Richardson Design Center construction encourages new beginnings

Natalia Sperry

Digital rendering of a new design center, with glass sides and modern look.
A rendering of the Richardson Design Center. (Photo courtesy of OZ Architecture)

Design and merchandise students can anticipate moving into a new building for their classes within the next academic year.

The project for the Richardson Design Center started in 2013, led by Nancy Richardson, a CSU alumna of the class of 1982 with a degree in interior design.


Richardson, who co-founded OtterBox and Blue Ocean Enterprises with husband Curt Richardson, said that students and faculty were involved in the vision of an iconic building early on. That idea of collaboration, inspired by the Richardson’s experience with constructing the OtterBox facilities in Fort Collins, drives much of the project’s vision. 

Laura Malinin, assistant professor and program coordinator of the design and merchandising department, shared the four concepts of the project – intersectionality, transparency, heart and inspiration – along with the architectural design concept plans with students and faculty members of the department at the ceremonial groundbreaking  Sept. 27

“The building is at an angle, and that’s very intentional … the idea (of intersections) is to draw people in,” Malinin said. “There was a lot of interest in having a building that students felt belonged to them … a building with heart.”

The facility is a collaboration between Saunders Construction, Oz Architecture, Salt Design and the Colorado State University facility team. Although the design development phase is expected to be completed within one to two weeks, construction of the facility’s foundation is ready to begin.

The current construction schedule anticipates completion in December 2018, with the department of design and merchandising moving into the building in January 2019.  At that time Alyesworth Hall, current home to the design program, will be demolished and the location will be repurposed for multi-use space, according to Dean Jeff McCubbin of the College of Health and Human Sciences. 

Richardson and her husband Curt pledged $8.1 million to the design facility, whose total cost will be $16.5 million. The University has indicated that the remaining funds are to be raised though donations and is offering the opportunity to name interior spaces. Malinin also indicated that the department will be writing grants in order to fund design equipment for student labs.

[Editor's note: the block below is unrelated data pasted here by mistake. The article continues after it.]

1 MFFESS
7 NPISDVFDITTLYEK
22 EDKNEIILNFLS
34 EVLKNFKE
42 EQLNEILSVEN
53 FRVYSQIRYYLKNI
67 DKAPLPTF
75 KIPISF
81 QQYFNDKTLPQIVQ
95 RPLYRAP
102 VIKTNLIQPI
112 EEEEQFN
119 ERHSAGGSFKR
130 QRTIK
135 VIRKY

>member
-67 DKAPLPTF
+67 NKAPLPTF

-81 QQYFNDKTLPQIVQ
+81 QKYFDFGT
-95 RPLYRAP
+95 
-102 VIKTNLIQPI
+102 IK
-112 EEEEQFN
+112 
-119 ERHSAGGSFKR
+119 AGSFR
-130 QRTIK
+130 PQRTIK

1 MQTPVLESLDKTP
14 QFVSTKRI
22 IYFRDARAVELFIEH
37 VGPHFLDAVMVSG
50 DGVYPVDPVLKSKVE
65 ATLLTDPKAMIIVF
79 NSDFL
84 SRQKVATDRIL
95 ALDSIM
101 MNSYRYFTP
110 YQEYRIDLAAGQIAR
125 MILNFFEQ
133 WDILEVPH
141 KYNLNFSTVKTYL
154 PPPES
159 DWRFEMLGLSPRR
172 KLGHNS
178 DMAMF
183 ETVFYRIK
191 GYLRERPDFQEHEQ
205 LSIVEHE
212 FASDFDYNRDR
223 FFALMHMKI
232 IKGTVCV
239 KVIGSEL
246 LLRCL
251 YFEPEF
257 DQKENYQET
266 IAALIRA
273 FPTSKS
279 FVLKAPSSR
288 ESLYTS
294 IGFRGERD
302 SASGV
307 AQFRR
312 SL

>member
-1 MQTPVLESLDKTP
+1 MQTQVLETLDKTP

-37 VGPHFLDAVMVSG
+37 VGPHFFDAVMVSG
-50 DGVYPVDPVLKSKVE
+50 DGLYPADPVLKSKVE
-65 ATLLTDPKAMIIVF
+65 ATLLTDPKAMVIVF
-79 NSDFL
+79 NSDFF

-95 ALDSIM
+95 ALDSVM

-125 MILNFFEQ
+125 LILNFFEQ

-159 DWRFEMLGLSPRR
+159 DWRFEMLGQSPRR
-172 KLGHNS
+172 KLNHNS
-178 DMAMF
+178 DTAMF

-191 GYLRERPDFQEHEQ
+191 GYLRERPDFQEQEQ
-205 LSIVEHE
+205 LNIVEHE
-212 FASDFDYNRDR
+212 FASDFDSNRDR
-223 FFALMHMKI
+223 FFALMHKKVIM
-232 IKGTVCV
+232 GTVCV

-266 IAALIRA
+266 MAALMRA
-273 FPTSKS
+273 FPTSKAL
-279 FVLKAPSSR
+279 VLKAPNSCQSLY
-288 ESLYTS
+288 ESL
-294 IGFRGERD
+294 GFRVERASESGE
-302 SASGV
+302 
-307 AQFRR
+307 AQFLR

Currently, the third floor of the building is not within the scope of the project due to a lack of funding. Malinin emphasized that the project is still evolving and encourages community input as the team wraps up the design development phase. 

The building, which is now targeting LEED Silver certification, originally aimed to achieve Gold certification as the minimum standard of this program, according to early design plans released in 2015. Malinin indicated they are trying to design for WELL Certification, focusing on constructing  infrastructure in place to be able to do that, calling such sustainability the future of design for healthy people.

The construction will entail two major buildings, with a variety of spaces for students including an oasis courtyard, outside display pad for student projects, and “Inspiration Alley,” a space that runs between the two buildings, where wide windows will allow for passerby to glimpse into ongoing projects. Inside will hold a host of design labs aimed at encouraging exploration, such as an ideation lab, space for design prototyping, a resource library and a wood and metal shop. Though the facility is built primarily to support students of the design program, it will be open to everyone. 

“We started thinking about all the different people who could use this space,” Richardson said. “Design touches everybody.”


Students like Jordan Rodriquez, a senior interior design major, said she was excited at the new level of collaboration the Richardson Center will facilitate. 

“Being able to work with other design students … and just see how everything overlaps is really exciting,” Rodriquez said. “Right now, interior design is separated from (other disciplines), even though we’re all creative minds.” 

Part of Richardson’s vision focuses on an element beyond the building itself: a new curriculum to be taught within it. Dean McCubbin indicated that curriculum planning has been on-going, with faculty sessions this past summer and in addition to ongoing student focus groups. This new curriculum would entail a potential three-course sequence certificate program, which McCubbin hopes will drive students from multiple majors. 

“The curriculum actually mimics the concept of the building itself,” said Stephanie Clemons, a professor in the interior design program who worked closely on the new curriculum. “There’s this importance of intersection and inspiration, so that concept … that threads through all details goes right down into the curriculum.” 

It is that concept of universality that drives much of the vision of the Richardson Design Center.  

“The grand vision is that the CSU design center would become a nationally and world recognized center … with a superior plan and location,” Richardson said. “This building is for you. This is my handing the baton to (the next generation of design students).” 

Collegian news reporter Natalia Sperry can be reached at or on Twitter @Natalia_Sperry.